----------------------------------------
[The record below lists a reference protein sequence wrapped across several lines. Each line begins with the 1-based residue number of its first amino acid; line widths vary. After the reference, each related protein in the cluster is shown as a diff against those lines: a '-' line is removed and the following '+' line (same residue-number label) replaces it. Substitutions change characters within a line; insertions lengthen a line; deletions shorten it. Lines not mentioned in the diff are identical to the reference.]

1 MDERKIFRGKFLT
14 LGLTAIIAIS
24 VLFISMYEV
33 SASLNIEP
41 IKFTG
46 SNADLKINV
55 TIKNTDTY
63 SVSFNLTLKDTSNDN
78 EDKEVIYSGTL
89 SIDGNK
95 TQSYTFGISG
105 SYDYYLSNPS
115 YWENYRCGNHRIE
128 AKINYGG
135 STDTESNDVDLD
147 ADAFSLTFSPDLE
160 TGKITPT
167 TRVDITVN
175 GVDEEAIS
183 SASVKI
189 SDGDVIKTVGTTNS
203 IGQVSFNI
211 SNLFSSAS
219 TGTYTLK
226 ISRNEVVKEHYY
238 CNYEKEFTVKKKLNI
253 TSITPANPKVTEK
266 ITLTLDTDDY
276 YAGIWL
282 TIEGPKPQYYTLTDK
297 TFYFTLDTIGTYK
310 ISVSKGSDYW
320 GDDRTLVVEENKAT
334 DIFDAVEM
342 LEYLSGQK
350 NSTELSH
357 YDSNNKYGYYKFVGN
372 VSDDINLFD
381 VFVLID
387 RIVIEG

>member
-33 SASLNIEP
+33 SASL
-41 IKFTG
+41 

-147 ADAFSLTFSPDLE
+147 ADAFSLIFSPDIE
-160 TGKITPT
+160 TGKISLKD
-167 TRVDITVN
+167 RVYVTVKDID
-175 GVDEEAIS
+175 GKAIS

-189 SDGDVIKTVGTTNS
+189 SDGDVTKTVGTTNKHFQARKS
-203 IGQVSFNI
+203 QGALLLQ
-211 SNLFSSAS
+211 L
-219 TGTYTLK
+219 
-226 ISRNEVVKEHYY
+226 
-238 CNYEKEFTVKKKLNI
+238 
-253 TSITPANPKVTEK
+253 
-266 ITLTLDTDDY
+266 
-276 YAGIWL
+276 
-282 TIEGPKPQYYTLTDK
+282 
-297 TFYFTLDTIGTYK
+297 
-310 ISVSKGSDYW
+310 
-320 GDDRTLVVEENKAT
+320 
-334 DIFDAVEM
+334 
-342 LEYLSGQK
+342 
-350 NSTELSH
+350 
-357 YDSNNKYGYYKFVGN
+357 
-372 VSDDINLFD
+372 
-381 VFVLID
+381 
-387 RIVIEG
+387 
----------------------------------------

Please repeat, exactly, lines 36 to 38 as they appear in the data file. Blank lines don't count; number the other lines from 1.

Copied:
342 LEYLSGQK
350 NSTELSH
357 YDSNNKYGYYKFVGN